Sunday, February 17, 2008

Abi's Lent: Day 12

In chapter 9 of The Jesus Creed, Scot talks about Mary and vocation. This chapter, as so many other things I read, had just too many points to process well. I yearn for a simpler life on so many levels....

I agree with him about the word vocation being not very well understood. And I also like his classifications: general and specific. I'll explain! ;^) Each of us has a general vocation or task, which is summed up in the Jesus Creed: Love God/Love Others. But we also have any number of specific "special assignments" -- things that only you can do.

I like to say it like this: There never has been, nor will there ever be, another YOU. If you do not embrace the tasks that only you can do, they will never be accomplished as you could have done them. Some of them may get picked up by someone else, but they will never be what was planned.

This is not guilt (The Abbess doesn't do guilt!), but rather simple truth. If Robert and I had not conceived our three boys exactly when we did, we would not have these three boys ... and our life would not be what it is today. I have a number of vocations that center around family -- and no one else can do these things if I do not do them. I am painfully aware of this....

I like Scot's quote of Dorothy Sayers, that vocation is "...the thing one lives to do" and it is "...the medium in which he offers himself to God." In this way vocation is sacred....

But Scot moves on to Mary's story of vocation and speaks to reputation, just as he did with Joseph yesterday. God stepped into their lives and "ruined" both of their reputations! Reminds me slightly of Job ... and one wonders a wee bit about the cost of having Papa "especially fond of you" -- if you know what I mean. ;^)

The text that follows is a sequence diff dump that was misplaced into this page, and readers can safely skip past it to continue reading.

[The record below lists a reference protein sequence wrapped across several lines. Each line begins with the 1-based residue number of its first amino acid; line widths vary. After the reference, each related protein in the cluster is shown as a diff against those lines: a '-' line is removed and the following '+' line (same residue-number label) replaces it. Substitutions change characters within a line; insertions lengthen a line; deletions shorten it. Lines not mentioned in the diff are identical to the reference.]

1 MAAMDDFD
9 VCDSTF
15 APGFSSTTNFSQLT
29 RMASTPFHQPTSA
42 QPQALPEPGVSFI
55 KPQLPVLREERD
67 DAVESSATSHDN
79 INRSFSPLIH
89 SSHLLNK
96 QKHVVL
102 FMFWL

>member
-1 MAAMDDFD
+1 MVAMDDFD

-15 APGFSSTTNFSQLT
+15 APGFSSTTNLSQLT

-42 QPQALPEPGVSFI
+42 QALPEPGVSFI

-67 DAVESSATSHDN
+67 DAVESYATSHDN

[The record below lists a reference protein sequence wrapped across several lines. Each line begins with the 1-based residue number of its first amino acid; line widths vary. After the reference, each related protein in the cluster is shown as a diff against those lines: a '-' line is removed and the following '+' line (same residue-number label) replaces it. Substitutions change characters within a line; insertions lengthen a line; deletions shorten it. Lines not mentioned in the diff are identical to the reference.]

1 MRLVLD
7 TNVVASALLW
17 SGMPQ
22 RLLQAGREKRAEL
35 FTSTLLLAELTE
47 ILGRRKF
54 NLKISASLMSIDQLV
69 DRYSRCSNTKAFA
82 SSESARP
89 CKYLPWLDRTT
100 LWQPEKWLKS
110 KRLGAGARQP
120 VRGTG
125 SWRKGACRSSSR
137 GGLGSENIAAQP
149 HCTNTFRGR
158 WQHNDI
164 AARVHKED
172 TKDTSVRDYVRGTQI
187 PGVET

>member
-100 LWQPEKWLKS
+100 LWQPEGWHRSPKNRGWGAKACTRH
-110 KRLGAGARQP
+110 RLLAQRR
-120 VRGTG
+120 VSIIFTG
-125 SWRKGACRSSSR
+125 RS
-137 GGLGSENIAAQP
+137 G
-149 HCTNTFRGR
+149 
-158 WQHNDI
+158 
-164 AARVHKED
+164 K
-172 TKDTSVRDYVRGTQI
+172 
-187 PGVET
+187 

Redeeming past reputations is one of the things God does best. He sees and knows and accepts us in Jesus ... and our vocation becomes the daily offering of all we have and are to God and then, as Lewis says in the Narnia books, "accept the adventure that Aslan sends."

The important thing to remember is that when God redeems our past, he does not remove the wounds -- he heals them. The scars remain as testimony to the miracle. This is very purple work, friends, this embracing the pain and suffering and scars. We tell these kinds of inspirational stories looking back. But the minutes and hours and days and weeks and years of faithfulness to vocation are not easy. They are the cross that Christ asks us to bear.

I did a lot of thinking about vocation in the guise of understanding "vision" ... and sometime I will process the wonderful little book that helped me.

...many things left unsaid. Isn't that always the case?

Leaning on Papa.

2 comments:

grace said...

Oh, I like this one. It reminds me of last week's discussion of ministry, "the daily offering of ourselves to God."

AbiSomeone said...

Isn't is grand, Grace ... when we can have so many different sources tell us the same thing but from another angle? The Spirit is truly amazing.